The Ordonian then offered the sword to the courtier, who in turn gave it to the guard of the treasury. I bowed when his attention was back to me, signaling for him to go, and the audience was over. Master Rusl then headed out, and I sighed in relief that there was nothing more serious to be reported. I turned my attention to the messenger.
"Are there anymore audiences?" I asked him.
The courtier shook his head.
"No your majesty the Ordon matter was the last one," the courtier replied.
Relieved, I took in a deep breath.
"Good," I said, a little tired with the duties of court life.
The messenger looked at me concerned.
"Is there anything I can get you your majesty?" the courtier asked me.
I thought about it for a moment and shook my head.
"No," I replied softly, "thank you."
With that, court ended, and I signaled for everyone to be dismissed. When I was alone, I closed my eyes for a moment of solace.
Another long day, I thought fatigued.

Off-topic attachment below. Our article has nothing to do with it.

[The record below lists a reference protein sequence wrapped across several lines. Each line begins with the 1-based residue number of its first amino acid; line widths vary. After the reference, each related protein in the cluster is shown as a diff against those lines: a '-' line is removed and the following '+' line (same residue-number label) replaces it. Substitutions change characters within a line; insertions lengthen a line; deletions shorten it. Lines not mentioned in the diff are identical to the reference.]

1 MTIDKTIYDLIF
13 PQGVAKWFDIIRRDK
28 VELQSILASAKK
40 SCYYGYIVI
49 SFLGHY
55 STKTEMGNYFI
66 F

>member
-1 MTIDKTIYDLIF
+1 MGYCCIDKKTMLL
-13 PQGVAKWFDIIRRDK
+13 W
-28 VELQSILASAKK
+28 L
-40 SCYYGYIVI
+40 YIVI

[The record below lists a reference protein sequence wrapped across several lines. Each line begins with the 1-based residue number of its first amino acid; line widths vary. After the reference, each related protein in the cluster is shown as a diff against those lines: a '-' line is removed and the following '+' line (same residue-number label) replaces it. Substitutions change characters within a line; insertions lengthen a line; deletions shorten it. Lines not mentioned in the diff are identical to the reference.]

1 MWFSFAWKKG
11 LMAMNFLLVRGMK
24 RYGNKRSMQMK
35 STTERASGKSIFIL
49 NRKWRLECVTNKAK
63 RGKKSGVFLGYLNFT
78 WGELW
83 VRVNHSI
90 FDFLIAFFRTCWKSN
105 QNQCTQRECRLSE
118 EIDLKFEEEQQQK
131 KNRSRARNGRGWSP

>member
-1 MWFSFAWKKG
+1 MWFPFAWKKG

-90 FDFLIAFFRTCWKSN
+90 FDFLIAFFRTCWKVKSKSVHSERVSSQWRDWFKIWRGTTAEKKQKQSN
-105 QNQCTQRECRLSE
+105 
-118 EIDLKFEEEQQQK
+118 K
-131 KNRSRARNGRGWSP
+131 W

I gave myself a few more moments of alone time, then left the throne room and headed down the large marble hall adjacent to my private chambers. As I walked by, the guards stood a little more erect, and each one of them saluted me out of respect. I merely nodded at all of them as I strolled by. I knew it was their job to make sure they acknowledged their queen. However, I couldn't help but wonder if I were forced to do such a duty would I enjoy it. It seemed like such a mechanical gesture, saluting one's queen. I knew it had significance, because it deduced an air of honor, but I often wondered how the sender felt about such service. I stopped momentarily and looked at the last guard closest to the entrance of my quarters. I decided the only way I was going to know the answer to that question was if I asked it.